10G switch drops traffic for a split second

Michael Loftis mloftis at wgops.com
Tue Nov 29 21:47:49 UTC 2016

Yes it is absolutely possible to overrun the buffers.  Any kind of
backpressure (FC) from hosts, or 10G->1G transitions can easily cause
it.  Even if in a 10s window you're not over 1G if the 10G sender
attempts to back to back too many frames in a row (Like say sendfile()
API type calls) BOOM, dropping frames in the switch.

On Tue, Nov 29, 2016 at 1:28 PM, TJ Trout <tj at pcguys.us> wrote:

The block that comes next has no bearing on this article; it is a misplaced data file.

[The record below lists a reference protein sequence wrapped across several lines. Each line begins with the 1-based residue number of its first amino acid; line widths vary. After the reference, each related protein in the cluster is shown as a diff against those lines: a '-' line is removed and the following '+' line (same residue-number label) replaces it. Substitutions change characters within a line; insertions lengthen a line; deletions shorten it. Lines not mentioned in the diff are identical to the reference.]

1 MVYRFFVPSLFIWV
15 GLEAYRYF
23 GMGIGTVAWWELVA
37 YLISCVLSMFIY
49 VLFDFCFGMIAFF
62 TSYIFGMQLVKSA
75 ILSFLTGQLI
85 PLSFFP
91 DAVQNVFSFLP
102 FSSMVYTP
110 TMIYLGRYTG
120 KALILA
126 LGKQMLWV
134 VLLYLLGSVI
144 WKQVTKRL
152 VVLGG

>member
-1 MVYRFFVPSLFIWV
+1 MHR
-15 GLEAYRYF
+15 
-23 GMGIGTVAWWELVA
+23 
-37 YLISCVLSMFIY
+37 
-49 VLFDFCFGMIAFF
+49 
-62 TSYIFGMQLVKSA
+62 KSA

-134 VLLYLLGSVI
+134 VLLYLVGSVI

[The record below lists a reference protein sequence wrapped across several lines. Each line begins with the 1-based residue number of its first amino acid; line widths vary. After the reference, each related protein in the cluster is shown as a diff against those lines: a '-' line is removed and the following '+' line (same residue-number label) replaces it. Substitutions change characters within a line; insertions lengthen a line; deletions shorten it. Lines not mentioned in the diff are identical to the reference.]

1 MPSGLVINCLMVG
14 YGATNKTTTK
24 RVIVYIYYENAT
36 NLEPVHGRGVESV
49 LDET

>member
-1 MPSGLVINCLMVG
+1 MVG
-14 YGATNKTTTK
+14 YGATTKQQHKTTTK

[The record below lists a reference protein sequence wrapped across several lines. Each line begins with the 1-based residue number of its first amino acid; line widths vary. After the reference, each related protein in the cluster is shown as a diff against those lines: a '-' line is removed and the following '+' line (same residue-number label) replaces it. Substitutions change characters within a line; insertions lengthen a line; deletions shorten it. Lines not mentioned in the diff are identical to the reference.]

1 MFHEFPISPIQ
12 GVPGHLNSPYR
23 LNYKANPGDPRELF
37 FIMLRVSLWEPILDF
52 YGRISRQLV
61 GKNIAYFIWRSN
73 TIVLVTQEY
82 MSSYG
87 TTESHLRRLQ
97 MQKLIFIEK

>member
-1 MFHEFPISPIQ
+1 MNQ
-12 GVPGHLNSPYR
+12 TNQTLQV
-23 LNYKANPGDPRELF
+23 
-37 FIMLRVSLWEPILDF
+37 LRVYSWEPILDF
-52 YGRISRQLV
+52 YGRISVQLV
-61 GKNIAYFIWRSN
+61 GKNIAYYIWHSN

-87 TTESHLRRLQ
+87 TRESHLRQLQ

> Luke;
> All l2, no l3. only 4 vlans. 2 peers trunked to a router which trunks back
> to 2 devices (microwave backhauls).
> Chuck;
> All ports are 10g except the 2 peers are 1g and trunk back to a 10g port
> for the router wan
> No TCN's
> Brian;
> I have tried a IBM G8124 and a Ubiquiti ES-16-XG both show same exact drops
> across all ports, makes me think it's a config issue. MTU, FC, something.
> Andrew;
> I have tried with FC disabled, but I will try that one more time.
> Mikael;
> Is it possible to over run the buffers of a 320gbps backplane switch with
> only 1.5gbps traffic? I think the switch is rated for 140m PPS and I'm only
> pushing 100k PPS

More information about the NANOG mailing list